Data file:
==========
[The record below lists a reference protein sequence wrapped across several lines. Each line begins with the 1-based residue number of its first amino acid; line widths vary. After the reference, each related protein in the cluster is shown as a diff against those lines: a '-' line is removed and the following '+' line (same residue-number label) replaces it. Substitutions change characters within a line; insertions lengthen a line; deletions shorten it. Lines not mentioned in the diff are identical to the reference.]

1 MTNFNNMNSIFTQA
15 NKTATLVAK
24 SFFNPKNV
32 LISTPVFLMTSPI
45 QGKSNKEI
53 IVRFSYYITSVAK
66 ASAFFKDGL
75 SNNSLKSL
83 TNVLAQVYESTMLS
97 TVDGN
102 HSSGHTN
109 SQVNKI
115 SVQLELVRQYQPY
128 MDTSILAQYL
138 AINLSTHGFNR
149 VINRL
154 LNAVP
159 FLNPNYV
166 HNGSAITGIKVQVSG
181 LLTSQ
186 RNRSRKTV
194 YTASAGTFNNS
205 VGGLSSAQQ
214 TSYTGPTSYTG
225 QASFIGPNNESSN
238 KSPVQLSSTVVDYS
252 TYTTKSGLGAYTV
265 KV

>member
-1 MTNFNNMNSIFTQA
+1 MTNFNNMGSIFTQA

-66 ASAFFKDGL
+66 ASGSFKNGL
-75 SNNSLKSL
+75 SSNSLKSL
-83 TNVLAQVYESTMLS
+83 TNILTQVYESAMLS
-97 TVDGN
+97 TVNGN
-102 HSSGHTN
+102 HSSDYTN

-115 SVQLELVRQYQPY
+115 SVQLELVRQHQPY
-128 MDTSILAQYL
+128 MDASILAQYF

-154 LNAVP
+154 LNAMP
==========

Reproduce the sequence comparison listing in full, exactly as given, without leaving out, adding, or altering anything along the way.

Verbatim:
[The record below lists a reference protein sequence wrapped across several lines. Each line begins with the 1-based residue number of its first amino acid; line widths vary. After the reference, each related protein in the cluster is shown as a diff against those lines: a '-' line is removed and the following '+' line (same residue-number label) replaces it. Substitutions change characters within a line; insertions lengthen a line; deletions shorten it. Lines not mentioned in the diff are identical to the reference.]

1 MTNFNNMNSIFTQA
15 NKTATLVAK
24 SFFNPKNV
32 LISTPVFLMTSPI
45 QGKSNKEI
53 IVRFSYYITSVAK
66 ASAFFKDGL
75 SNNSLKSL
83 TNVLAQVYESTMLS
97 TVDGN
102 HSSGHTN
109 SQVNKI
115 SVQLELVRQYQPY
128 MDTSILAQYL
138 AINLSTHGFNR
149 VINRL
154 LNAVP
159 FLNPNYV
166 HNGSAITGIKVQVSG
181 LLTSQ
186 RNRSRKTV
194 YTASAGTFNNS
205 VGGLSSAQQ
214 TSYTGPTSYTG
225 QASFIGPNNESSN
238 KSPVQLSSTVVDYS
252 TYTTKSGLGAYTV
265 KV

>member
-1 MTNFNNMNSIFTQA
+1 MTNFNNMGSIFTQA

-66 ASAFFKDGL
+66 ASGSFKNGL
-75 SNNSLKSL
+75 SSNSLKSL
-83 TNVLAQVYESTMLS
+83 TNILTQVYESAMLS
-97 TVDGN
+97 TVNGN
-102 HSSGHTN
+102 HSSDYTN

-115 SVQLELVRQYQPY
+115 SVQLELVRQHQPY
-128 MDTSILAQYL
+128 MDASILAQYF

-154 LNAVP
+154 LNAMP